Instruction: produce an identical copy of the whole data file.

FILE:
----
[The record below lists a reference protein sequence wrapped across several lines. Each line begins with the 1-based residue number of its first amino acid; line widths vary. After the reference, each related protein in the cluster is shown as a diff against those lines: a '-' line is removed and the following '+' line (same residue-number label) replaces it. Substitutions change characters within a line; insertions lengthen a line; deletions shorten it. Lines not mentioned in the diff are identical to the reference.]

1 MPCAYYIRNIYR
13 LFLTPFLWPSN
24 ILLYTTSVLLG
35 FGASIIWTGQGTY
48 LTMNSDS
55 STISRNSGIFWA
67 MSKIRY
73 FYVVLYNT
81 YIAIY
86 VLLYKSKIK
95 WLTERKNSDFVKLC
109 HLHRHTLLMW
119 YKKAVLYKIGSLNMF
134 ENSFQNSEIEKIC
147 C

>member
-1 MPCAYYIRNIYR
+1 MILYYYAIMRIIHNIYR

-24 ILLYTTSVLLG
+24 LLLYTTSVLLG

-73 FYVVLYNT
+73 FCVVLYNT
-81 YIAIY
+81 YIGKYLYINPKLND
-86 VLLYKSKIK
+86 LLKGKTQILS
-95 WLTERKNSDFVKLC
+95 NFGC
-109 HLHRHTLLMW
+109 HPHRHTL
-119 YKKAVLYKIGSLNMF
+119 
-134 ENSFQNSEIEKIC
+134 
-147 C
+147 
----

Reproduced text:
[The record below lists a reference protein sequence wrapped across several lines. Each line begins with the 1-based residue number of its first amino acid; line widths vary. After the reference, each related protein in the cluster is shown as a diff against those lines: a '-' line is removed and the following '+' line (same residue-number label) replaces it. Substitutions change characters within a line; insertions lengthen a line; deletions shorten it. Lines not mentioned in the diff are identical to the reference.]

1 MPCAYYIRNIYR
13 LFLTPFLWPSN
24 ILLYTTSVLLG
35 FGASIIWTGQGTY
48 LTMNSDS
55 STISRNSGIFWA
67 MSKIRY
73 FYVVLYNT
81 YIAIY
86 VLLYKSKIK
95 WLTERKNSDFVKLC
109 HLHRHTLLMW
119 YKKAVLYKIGSLNMF
134 ENSFQNSEIEKIC
147 C

>member
-1 MPCAYYIRNIYR
+1 MILYYYAIMRIIHNIYR

-24 ILLYTTSVLLG
+24 LLLYTTSVLLG

-73 FYVVLYNT
+73 FCVVLYNT
-81 YIAIY
+81 YIGKYLYINPKLND
-86 VLLYKSKIK
+86 LLKGKTQILS
-95 WLTERKNSDFVKLC
+95 NFGC
-109 HLHRHTLLMW
+109 HPHRHTL
-119 YKKAVLYKIGSLNMF
+119 
-134 ENSFQNSEIEKIC
+134 
-147 C
+147 